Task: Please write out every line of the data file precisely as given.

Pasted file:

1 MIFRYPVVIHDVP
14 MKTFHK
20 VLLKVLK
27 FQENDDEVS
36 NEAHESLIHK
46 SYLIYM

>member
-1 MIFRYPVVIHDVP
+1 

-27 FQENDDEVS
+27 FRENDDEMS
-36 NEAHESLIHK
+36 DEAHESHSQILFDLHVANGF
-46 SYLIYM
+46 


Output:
1 MIFRYPVVIHDVP
14 MKTFHK
20 VLLKVLK
27 FQENDDEVS
36 NEAHESLIHK
46 SYLIYM

>member
-1 MIFRYPVVIHDVP
+1 

-27 FQENDDEVS
+27 FRENDDEMS
-36 NEAHESLIHK
+36 DEAHESHSQILFDLHVANGF
-46 SYLIYM
+46 